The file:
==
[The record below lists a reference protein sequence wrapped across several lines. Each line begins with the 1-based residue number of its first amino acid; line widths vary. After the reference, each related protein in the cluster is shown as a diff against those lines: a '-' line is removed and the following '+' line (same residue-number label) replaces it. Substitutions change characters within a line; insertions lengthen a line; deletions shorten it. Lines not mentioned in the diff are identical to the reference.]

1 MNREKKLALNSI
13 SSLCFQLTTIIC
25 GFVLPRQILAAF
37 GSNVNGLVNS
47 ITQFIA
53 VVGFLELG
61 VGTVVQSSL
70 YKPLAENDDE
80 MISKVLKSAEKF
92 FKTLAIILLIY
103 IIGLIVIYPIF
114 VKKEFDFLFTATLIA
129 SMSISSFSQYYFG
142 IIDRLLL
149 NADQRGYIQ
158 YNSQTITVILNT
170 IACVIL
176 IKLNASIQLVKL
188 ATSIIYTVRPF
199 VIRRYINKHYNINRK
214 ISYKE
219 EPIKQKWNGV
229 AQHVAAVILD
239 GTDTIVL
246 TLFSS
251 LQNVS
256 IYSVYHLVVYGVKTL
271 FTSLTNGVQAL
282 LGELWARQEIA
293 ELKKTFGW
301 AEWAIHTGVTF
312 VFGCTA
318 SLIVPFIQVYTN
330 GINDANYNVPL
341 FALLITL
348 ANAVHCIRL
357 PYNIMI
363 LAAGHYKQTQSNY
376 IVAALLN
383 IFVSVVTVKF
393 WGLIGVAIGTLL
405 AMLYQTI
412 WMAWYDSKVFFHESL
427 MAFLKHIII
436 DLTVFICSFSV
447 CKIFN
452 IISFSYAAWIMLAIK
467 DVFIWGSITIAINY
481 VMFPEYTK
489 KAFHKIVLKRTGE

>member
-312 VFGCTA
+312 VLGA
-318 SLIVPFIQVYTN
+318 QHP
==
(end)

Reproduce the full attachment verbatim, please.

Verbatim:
[The record below lists a reference protein sequence wrapped across several lines. Each line begins with the 1-based residue number of its first amino acid; line widths vary. After the reference, each related protein in the cluster is shown as a diff against those lines: a '-' line is removed and the following '+' line (same residue-number label) replaces it. Substitutions change characters within a line; insertions lengthen a line; deletions shorten it. Lines not mentioned in the diff are identical to the reference.]

1 MNREKKLALNSI
13 SSLCFQLTTIIC
25 GFVLPRQILAAF
37 GSNVNGLVNS
47 ITQFIA
53 VVGFLELG
61 VGTVVQSSL
70 YKPLAENDDE
80 MISKVLKSAEKF
92 FKTLAIILLIY
103 IIGLIVIYPIF
114 VKKEFDFLFTATLIA
129 SMSISSFSQYYFG
142 IIDRLLL
149 NADQRGYIQ
158 YNSQTITVILNT
170 IACVIL
176 IKLNASIQLVKL
188 ATSIIYTVRPF
199 VIRRYINKHYNINRK
214 ISYKE
219 EPIKQKWNGV
229 AQHVAAVILD
239 GTDTIVL
246 TLFSS
251 LQNVS
256 IYSVYHLVVYGVKTL
271 FTSLTNGVQAL
282 LGELWARQEIA
293 ELKKTFGW
301 AEWAIHTGVTF
312 VFGCTA
318 SLIVPFIQVYTN
330 GINDANYNVPL
341 FALLITL
348 ANAVHCIRL
357 PYNIMI
363 LAAGHYKQTQSNY
376 IVAALLN
383 IFVSVVTVKF
393 WGLIGVAIGTLL
405 AMLYQTI
412 WMAWYDSKVFFHESL
427 MAFLKHIII
436 DLTVFICSFSV
447 CKIFN
452 IISFSYAAWIMLAIK
467 DVFIWGSITIAINY
481 VMFPEYTK
489 KAFHKIVLKRTGE

>member
-312 VFGCTA
+312 VLGA
-318 SLIVPFIQVYTN
+318 QHP